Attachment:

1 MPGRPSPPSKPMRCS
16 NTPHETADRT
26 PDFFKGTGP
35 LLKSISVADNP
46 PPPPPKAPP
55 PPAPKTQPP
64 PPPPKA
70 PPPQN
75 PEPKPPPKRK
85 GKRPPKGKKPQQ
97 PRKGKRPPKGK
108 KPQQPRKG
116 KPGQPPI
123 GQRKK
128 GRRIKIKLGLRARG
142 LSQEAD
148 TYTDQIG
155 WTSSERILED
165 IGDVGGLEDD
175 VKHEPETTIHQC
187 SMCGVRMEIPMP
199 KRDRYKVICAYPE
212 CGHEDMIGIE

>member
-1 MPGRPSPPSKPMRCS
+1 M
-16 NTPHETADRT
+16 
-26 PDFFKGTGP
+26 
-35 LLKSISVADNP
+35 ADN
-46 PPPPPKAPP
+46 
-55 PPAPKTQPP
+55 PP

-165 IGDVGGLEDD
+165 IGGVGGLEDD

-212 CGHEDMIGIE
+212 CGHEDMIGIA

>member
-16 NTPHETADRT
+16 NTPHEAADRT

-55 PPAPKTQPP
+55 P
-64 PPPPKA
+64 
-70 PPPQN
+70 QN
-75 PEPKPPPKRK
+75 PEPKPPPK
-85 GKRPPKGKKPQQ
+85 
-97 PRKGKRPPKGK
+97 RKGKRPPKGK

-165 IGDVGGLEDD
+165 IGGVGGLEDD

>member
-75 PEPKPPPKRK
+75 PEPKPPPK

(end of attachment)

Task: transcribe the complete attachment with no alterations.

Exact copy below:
1 MPGRPSPPSKPMRCS
16 NTPHETADRT
26 PDFFKGTGP
35 LLKSISVADNP
46 PPPPPKAPP
55 PPAPKTQPP
64 PPPPKA
70 PPPQN
75 PEPKPPPKRK
85 GKRPPKGKKPQQ
97 PRKGKRPPKGK
108 KPQQPRKG
116 KPGQPPI
123 GQRKK
128 GRRIKIKLGLRARG
142 LSQEAD
148 TYTDQIG
155 WTSSERILED
165 IGDVGGLEDD
175 VKHEPETTIHQC
187 SMCGVRMEIPMP
199 KRDRYKVICAYPE
212 CGHEDMIGIE

>member
-1 MPGRPSPPSKPMRCS
+1 M
-16 NTPHETADRT
+16 
-26 PDFFKGTGP
+26 
-35 LLKSISVADNP
+35 ADN
-46 PPPPPKAPP
+46 
-55 PPAPKTQPP
+55 PP

-165 IGDVGGLEDD
+165 IGGVGGLEDD

-212 CGHEDMIGIE
+212 CGHEDMIGIA

>member
-16 NTPHETADRT
+16 NTPHEAADRT

-55 PPAPKTQPP
+55 P
-64 PPPPKA
+64 
-70 PPPQN
+70 QN
-75 PEPKPPPKRK
+75 PEPKPPPK
-85 GKRPPKGKKPQQ
+85 
-97 PRKGKRPPKGK
+97 RKGKRPPKGK

-165 IGDVGGLEDD
+165 IGGVGGLEDD

>member
-75 PEPKPPPKRK
+75 PEPKPPPK